Review: ‘Heathers: The Musical’ — just for fun and suddenly serious

“Heathers: The Musical” is equal parts trashy and juvenile, at least in the first act as it exploits every stereotype about teenagers who are concerned only about popularity and sex, sex, sex. Then, in Act Two, it becomes all serious on us – lost love, unrequited love, teenage suicide and teen mass murder. Could they think of anything else to put in?

Yes! Exploiting homosexuality with crummy gay jokes. Dumb adults who are collective role models for evil. A song called “Shine a Light” that can’t hold a flameless candle to “Hair’s” similarly themed “Let the Sun Shine In.” And more!

If you’d like songs about blue balls, brain freeze, dead gay sons and such, then head over to the Prince Theater, where Vulcan Lyric – formerly Center City Opera Theater – is presenting a well-sung but spotty production of this celebration of meanness. The 1988 film “Heathers” did poorly at theaters but has developed a following from video sales and showings on cable. I didn’t see it, but I know that it comes across as a sense-shocking goof for its time. It’s been turned into a musical by Laurence O’Keefe, who wrote the catchy score for the musical stage version of “Legally Blonde” and Kevin Murphy, who co-wrote the funny stage musical “Reefer Madness.”

For “Heathers: The Musical,” O’Keefe and Murphy adopted a plot so low-down it’s at the bottom of the dumpster. Three girls named Heather monopolize the popularity in their high school, and another girl named Veronica longs to chill with them but appears to hate them nonetheless. She gets her wish – which, of course, costs her dearly. She essentially becomes their slave and is forced into playing their tricks, particularly on the dumpy pal who used to be her best bud. In walks a boy who charms the teeth off Veronica – he’s tall, handsome and dressed all in black so that we know he’s really a psychopath.

The two of them go on to kill … oh, listen, I’m done offering the plot, even to tell it seems like a dirty dive into stereotypes. Let’s just say that its two writers take a tonal shift in the second half. It’s easy to dismiss the first act of “Heathers: The Musical” as a sophomoric trifle, but when the show asks us to take it seriously with heartfelt musical renderings about blowing up a school and the like, you forget about the smell of garbage because it’s overcome by the sensation of phoniness.

In Vulcan Lyric’s favor, it’s great to see the Prince filled with music once again over an extended period. For a while the Prince appeared to be doomed, with solid rental tenants like Curtis Opera Theatre but no management plan and a lot of court hassles about its mortgage and management. This year the Philadelphia Film Society took over the theater, with its 450-seat main venue and smaller performance space upstairs, and Vulcan Lyric is a nice addition to the Prince rental roster.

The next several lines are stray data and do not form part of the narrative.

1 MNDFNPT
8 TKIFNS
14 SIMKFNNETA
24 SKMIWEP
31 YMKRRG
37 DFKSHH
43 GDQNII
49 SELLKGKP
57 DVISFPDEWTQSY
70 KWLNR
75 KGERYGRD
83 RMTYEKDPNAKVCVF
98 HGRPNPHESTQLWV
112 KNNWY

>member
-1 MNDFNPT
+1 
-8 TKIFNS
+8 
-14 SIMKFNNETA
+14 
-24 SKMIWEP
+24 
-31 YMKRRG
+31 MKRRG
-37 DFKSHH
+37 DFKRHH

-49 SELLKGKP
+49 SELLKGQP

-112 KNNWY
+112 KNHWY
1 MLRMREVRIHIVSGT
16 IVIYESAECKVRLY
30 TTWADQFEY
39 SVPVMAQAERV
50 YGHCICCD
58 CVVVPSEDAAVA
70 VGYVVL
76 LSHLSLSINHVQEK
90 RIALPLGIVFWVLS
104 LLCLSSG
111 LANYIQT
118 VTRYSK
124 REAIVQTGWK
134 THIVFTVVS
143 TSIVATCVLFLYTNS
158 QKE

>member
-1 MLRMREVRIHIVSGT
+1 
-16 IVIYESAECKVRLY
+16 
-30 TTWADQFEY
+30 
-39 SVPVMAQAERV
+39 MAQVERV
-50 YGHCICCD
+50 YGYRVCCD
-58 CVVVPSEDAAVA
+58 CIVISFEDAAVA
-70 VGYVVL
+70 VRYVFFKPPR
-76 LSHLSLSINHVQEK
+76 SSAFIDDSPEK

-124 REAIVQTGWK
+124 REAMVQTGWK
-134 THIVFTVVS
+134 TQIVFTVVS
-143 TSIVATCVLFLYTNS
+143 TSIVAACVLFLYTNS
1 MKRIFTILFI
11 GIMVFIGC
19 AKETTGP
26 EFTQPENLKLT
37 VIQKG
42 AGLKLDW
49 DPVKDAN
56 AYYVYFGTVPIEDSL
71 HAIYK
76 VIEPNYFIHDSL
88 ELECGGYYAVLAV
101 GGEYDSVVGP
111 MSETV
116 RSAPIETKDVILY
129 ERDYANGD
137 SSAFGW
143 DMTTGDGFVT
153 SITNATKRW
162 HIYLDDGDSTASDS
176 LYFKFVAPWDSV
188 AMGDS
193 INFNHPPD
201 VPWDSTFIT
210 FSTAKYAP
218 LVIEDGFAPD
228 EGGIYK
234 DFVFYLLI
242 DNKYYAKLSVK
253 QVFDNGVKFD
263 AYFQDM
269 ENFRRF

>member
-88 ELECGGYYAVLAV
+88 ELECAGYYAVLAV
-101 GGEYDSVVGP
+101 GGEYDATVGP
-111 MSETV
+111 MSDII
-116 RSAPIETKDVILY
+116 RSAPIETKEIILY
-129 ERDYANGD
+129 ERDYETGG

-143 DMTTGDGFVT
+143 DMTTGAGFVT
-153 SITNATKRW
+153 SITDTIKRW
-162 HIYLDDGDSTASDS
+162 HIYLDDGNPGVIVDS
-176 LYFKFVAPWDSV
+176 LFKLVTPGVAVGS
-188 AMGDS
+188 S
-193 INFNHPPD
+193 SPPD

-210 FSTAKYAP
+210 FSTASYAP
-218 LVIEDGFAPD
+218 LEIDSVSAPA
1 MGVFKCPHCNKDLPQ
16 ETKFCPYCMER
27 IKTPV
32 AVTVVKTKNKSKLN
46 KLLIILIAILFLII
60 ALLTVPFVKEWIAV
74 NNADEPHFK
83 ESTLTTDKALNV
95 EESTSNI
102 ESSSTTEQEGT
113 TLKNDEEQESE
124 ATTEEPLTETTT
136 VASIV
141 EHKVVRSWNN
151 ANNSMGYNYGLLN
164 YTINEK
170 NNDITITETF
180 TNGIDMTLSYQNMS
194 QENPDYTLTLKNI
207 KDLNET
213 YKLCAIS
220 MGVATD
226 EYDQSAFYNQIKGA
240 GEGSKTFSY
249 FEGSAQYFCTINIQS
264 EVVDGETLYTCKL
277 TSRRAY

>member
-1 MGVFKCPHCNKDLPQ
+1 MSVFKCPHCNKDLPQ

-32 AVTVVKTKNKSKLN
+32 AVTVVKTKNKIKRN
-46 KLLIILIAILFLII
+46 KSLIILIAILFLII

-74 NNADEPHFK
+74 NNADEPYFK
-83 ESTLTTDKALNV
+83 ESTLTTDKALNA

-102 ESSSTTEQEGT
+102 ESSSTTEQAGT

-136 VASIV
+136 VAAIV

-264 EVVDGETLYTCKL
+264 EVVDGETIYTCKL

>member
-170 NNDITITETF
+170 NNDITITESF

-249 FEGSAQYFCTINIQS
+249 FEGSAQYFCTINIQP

The Prince was established as an incubator for new musical work. Although “Heathers: The Musical” doesn’t qualify – it had an Off Broadway run at New World Stages last year following other productions – Vulcan Lyric is also presenting three operas, including a world premiere, in its first-ever summer festival. Those works also play at the Prince.

The “Heathers: The Musical” cast is impressive for its voices. Loulu Luzi and Nate Golden also have chemistry together as the leads, and Hanna Gaffney is all attitude as the bitchiest Heather. Lindsay Ronaldson has a fine moment in the spotlight in a song about her first and only boyfriend, if you can call him that. Adam Kaster and Joe Chubb mug their ways through the show as two football-playing oafs, which I suspect is the only way to deliver the overly trite roles. Lindsay Mauck, whose name is misspelled on the official cast-list page – the error mandates that I call her Lindsay Mauk for the sake of this production – makes the most of a touchy-feely high school counselor.

Michael Pacifico leads an excellent seven-piece orchestra. The program lists no one as the sound designer – just as well, given that the sound was crummy the night I saw it, with dead spots for the amplification and microphones that went on and off. And what was director Eric Gibson thinking when he decided to aim a fog machine onto the stage through what appears to be the entire show? Maybe that it would cover the shabby script? It doesn’t.

“Heathers: The Musical,” produced by Vulcan Lyric, runs through August 16 at the Prince Theater, Chestnut Street between Broad and 15th Streets. 215-238-1555 or vulcanlyric.org.

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